If you have a loved one in your life recovering from alcoholism, you’re probably wondering how you can best support him or her in sobriety. After all, you were worried sick before they got sober. Now, as they’re taking their recovery day-by-day, you want to be there in a way that will foster growth instead of frustration or anger.
The road to recovery is especially difficult in the beginning and what you say and how you say it can influence your loved one’s progress, whether you realize it or not. Here are 6 counterproductive phrases that you should never say to a recovering alcoholic.
1. “Wow! Your willpower is amazing, but it must be so hard!”
Understand that maintaining sobriety goes beyond sheer willpower. Instead of referring to how difficult the situation is, encourage your loved one to continue to be on guard against specific triggers. Perhaps you can remind them to keep staying away from their old drinking pals, their favorite bars or other things that tempt them to drink. After all, avoiding triggers is less challenging than having to say no to alcohol point blank.
2. “Man, I feel so bad you have to go through this.”
Those in recovery are not interested in throwing a pity party. Instead of giving sympathy, empower your loved one by letting him or her know how proud you are and how much you believe in his or her progress.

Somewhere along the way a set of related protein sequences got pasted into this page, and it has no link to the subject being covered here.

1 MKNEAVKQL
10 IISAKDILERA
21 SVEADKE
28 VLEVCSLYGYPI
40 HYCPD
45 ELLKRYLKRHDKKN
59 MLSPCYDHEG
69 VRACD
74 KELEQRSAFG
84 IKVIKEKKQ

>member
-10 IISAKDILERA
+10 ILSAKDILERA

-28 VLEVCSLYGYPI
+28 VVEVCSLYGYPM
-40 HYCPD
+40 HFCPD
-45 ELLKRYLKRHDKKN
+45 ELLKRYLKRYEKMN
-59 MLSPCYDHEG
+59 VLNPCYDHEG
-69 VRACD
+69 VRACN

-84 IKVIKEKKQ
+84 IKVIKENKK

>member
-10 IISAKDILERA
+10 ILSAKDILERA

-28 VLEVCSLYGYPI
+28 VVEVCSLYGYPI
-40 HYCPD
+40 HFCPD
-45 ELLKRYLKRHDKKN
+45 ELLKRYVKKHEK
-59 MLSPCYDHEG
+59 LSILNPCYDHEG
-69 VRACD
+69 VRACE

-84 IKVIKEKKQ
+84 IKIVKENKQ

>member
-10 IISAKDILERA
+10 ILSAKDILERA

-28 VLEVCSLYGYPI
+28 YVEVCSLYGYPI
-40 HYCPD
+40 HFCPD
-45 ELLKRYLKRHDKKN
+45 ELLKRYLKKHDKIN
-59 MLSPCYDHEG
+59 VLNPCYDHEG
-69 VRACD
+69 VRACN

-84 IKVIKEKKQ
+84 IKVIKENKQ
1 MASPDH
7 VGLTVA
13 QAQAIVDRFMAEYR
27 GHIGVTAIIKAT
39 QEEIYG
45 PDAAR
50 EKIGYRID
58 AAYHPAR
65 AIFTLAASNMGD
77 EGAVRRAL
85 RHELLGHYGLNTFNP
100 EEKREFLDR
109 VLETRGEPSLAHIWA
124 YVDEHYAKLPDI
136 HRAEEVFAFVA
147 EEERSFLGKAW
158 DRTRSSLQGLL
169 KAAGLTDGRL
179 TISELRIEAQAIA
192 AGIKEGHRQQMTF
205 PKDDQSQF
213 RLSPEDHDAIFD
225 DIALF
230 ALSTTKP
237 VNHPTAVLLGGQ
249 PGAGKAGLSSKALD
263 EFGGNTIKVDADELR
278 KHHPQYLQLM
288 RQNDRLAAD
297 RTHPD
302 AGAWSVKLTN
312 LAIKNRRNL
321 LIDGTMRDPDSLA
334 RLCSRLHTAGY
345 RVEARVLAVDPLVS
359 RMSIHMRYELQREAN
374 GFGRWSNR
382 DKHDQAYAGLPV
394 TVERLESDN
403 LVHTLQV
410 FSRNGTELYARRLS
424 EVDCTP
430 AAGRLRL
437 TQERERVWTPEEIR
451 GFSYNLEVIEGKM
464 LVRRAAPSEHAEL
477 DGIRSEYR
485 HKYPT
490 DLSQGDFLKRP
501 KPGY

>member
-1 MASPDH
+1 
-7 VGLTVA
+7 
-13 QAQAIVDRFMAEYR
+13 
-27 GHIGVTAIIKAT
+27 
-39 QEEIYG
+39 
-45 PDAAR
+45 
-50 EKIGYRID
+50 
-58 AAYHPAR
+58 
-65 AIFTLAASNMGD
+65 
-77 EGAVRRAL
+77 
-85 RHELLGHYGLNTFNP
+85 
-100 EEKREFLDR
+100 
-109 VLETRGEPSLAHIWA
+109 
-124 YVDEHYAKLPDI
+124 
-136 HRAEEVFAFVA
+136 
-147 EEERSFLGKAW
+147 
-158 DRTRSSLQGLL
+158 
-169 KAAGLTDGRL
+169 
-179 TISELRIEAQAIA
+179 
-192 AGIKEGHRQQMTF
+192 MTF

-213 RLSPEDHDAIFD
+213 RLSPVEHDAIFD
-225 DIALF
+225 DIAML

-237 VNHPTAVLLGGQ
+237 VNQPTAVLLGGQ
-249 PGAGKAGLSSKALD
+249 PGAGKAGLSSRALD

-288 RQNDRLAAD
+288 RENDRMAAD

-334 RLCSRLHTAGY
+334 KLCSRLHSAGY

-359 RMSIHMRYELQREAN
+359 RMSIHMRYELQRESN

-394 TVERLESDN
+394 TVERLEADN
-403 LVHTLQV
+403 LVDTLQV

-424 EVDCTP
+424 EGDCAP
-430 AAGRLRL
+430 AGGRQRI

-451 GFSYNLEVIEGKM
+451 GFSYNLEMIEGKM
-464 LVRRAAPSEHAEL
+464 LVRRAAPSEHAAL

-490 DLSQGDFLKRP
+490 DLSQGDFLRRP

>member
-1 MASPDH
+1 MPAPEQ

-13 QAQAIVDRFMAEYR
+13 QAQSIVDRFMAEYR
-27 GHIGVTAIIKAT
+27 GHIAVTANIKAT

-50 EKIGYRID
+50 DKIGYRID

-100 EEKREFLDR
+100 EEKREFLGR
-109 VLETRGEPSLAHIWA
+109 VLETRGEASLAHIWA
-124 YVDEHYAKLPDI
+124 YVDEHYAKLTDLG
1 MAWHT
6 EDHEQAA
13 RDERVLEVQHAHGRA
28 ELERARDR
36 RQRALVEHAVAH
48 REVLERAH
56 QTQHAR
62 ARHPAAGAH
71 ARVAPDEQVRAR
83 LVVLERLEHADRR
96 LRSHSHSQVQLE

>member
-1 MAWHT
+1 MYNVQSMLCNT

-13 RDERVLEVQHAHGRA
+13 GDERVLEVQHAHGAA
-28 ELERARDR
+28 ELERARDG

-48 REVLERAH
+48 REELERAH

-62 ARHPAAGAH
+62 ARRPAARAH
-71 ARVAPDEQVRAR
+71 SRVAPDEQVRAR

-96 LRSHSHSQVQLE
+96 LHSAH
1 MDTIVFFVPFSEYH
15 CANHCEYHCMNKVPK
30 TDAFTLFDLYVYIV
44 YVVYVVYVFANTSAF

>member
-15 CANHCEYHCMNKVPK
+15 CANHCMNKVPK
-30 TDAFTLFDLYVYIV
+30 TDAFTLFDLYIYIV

3. “How’s it going? Have you felt like drinking lately? Have you been tempted? Do you feel any triggers today?”
No recovering alcoholic wants to be bombarded with a bunch of questions regarding sobriety. Simply be a friend and share life together. If your loved one is in a foul mood, you can ask what’s wrong but don’t assume that every bad mood leads to thoughts of drinking.
4. “You weren’t a bad alcoholic.”
Alcoholism is a cunning disease so insinuating that your loved one was a “good” alcoholic will not do him or her any good. This statement can easily give your loved one an illusion that he or she is not as “bad” as other alcoholics and may be giving him or her more leeway to engage in harmful activity.
5. “I’m here for you to beat this horrible disease—no matter what!”
This kind of talk gives the impression that the recovery road will be dark and grim, which doesn’t necessarily have to be the case. You certainly can be there to share life with your loved one, but try instead to emphasize the happy times you will have together in a life that free of alcohol. Smile and have some fun with them because a beautiful life lies on the other side of alcoholism.
6. “Do you ever think you can be a social drinker?”
Don’t let yourself be fooled. Alcoholism is a disease without a cure and a recovering alcoholic is unable to be a social drinker. Maybe you are able to drink socially, but the situation is different for your loved one in recovery. It is best to refrain from bringing this up.
As you continue to be there for your loved one in recovery, keep these tips in mind. But don’t be too hard on yourself, either. If you happen to accidentally offend or trigger your loved one, simply apologize and learn from the incident. It’s remarkable how far a sincere apology can go.